If you’ve been following this blog then you know that my favourite lighting tools are studio strobes for most everything I like to photograph. The control of light, the power, the recycle time and great selection of lighting modifiers are all great reasons to love these lights.
The term ‘studio strobes’ comes from the typical type of use these lights see – specifically, indoor use. But as we gaze with hope at our calendars, we begin to dream once again about glorious spring and summer weather. Our opportunity to get outdoors once again is almost here. Of course, we all love being outside on those hot days. Any aspiring photographers will spend a lot of time in their gardens throughout the year, taking pictures of all aspects of nature. Due to that, it can be important to have an all-weather area set up, similar to a decking. There are low cost options when it comes to installing decking, so photographers don’t have to worry about spending lots of money installing one. With decking, the garden becomes much more accessible. By putting some outdoor furniture there, photographers can comfortably capture photographs of everything around them whilst making use of the natural light on a summer day. Another thing I find really handy when it comes to outdoor photos is using a shed to make the most of the natural light without it being overpowering, whether its large sheds, medium sheds or small sheds, they all do the trick. Does that mean that our beloved studio strobes are going to be neglected? Of course not.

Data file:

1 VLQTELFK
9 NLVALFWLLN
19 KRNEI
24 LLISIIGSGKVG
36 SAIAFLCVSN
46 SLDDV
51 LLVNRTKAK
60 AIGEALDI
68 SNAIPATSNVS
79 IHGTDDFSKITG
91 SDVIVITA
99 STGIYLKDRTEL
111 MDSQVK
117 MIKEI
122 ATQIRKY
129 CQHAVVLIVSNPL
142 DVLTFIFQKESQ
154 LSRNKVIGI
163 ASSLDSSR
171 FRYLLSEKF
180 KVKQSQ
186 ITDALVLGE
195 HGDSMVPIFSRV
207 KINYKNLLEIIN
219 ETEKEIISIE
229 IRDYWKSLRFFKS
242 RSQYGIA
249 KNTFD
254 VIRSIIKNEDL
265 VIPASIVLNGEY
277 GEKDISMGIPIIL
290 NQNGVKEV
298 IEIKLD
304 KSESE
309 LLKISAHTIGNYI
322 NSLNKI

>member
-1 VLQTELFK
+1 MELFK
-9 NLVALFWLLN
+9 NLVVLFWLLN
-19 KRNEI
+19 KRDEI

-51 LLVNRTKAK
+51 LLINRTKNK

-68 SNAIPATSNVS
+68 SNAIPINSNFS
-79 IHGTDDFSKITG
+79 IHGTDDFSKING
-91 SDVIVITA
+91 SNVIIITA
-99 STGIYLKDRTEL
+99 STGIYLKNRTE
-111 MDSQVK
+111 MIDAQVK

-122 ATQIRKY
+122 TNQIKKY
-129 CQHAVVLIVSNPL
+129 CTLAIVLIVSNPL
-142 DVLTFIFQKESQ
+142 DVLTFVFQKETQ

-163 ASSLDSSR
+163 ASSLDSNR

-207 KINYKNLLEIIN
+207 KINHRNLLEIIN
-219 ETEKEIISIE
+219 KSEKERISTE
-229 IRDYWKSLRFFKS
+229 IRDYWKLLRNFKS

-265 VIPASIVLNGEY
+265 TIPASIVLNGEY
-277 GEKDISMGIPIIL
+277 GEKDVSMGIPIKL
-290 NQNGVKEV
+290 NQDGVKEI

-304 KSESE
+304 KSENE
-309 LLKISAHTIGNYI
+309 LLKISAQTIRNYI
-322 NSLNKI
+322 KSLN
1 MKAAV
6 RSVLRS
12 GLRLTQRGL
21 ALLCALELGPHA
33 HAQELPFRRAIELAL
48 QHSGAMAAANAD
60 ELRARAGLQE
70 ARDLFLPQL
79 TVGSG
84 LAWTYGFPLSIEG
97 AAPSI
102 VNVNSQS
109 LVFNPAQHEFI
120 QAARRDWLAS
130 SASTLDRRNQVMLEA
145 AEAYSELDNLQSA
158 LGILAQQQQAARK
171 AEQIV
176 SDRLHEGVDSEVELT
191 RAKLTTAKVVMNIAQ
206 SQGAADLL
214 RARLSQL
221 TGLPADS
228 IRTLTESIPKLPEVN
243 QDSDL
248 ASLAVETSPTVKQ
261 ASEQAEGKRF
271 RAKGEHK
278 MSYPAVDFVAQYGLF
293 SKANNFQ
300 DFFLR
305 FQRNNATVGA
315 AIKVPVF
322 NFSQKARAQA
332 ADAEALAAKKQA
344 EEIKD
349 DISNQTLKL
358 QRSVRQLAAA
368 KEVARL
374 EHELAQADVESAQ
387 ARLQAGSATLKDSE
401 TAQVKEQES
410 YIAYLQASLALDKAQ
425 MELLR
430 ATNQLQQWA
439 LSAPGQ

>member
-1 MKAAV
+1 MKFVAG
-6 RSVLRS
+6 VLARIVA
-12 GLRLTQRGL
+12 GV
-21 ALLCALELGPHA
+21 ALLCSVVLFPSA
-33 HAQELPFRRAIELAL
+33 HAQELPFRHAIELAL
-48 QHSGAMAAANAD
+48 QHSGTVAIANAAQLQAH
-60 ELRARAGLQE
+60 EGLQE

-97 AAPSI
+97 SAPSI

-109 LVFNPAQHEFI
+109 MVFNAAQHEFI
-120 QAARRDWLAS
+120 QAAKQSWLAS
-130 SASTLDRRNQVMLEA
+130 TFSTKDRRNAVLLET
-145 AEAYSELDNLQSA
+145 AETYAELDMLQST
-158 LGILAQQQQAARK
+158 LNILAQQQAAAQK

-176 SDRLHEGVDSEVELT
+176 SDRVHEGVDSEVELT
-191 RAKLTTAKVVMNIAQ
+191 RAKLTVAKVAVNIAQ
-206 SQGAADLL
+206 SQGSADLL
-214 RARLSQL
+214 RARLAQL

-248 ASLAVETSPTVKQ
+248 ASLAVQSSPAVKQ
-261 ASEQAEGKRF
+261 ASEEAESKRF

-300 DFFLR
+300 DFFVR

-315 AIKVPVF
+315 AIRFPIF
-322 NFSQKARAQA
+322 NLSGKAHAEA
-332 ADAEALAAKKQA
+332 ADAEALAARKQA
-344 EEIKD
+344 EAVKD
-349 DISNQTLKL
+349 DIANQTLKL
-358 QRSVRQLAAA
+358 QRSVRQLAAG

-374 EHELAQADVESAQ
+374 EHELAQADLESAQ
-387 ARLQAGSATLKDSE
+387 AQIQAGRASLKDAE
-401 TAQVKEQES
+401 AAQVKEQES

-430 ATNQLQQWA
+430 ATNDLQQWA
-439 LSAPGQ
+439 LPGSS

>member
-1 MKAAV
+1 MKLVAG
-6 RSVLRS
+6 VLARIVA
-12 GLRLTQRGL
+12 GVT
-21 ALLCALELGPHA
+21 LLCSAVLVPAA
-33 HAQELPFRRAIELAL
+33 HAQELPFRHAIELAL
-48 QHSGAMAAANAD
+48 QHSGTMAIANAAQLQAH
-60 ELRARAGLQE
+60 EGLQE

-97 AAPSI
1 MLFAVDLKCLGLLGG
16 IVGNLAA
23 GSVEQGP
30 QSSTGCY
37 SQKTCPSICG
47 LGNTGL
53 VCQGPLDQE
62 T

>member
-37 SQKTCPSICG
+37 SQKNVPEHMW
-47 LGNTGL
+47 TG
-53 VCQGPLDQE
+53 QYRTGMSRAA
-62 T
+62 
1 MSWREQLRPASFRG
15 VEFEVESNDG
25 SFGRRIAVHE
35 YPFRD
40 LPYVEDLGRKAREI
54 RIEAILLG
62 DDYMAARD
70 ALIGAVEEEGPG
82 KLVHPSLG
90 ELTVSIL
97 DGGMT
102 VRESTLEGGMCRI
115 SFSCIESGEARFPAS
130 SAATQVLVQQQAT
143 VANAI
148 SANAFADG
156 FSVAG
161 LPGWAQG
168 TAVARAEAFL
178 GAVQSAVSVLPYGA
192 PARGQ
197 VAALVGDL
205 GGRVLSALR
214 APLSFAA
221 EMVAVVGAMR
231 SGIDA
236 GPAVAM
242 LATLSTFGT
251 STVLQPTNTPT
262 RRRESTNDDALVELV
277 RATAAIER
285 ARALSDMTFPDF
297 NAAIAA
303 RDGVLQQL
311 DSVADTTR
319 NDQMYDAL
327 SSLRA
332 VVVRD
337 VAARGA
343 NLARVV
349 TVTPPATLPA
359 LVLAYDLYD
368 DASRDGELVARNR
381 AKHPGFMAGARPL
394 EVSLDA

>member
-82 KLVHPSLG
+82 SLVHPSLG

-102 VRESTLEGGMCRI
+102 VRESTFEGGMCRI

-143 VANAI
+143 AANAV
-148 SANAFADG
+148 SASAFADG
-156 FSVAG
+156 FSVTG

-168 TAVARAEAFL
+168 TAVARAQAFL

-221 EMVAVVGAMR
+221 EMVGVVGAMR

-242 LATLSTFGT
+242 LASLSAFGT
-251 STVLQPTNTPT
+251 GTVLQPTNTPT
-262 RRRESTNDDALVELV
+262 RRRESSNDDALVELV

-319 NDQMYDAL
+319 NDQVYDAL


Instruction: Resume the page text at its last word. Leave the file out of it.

You may be surprised to learn that some studio strobes are designed with the capability to be used without readily available electrical power. There are more than a few strobe systems that can be powered by portable battery packs. If you’re a fan of the capabilities of studio strobes as I am that means with the right gear I can get all of the benefits of studio strobes even in the outdoors. But what happens if you don’t have studio strobes? You can always use the barn light outdoor sheds come with or have them installed if they don’t. Artificial lighting, as we all know, gives a great feel to your photographs, and with your own light, you can have a mix of natural and artificial lighting, whether you use strobe lighting or not.
But, if you want the studio strobe affect, the price range for battery compatible studio strobe systems will vary greatly, however, there are a plethora of options for every budget. Some studio strobe systems such as the Bowens brand, offer battery compatibility in conjunction with being able to run off AC mains power. You can choose which mode you wish to run these lights in depending on whether you have AC power available to you or not. Some systems are either strictly battery based, or strictly AC. If you are new to studio strobes and considering a purchase, this may be a feature you’ll want to consider.
Simple strobe with reflector dish just out of frame, camera right – sun behind subject
The creative possibilities of bringing powerful lights into your outdoor photography world can be many. Consider these: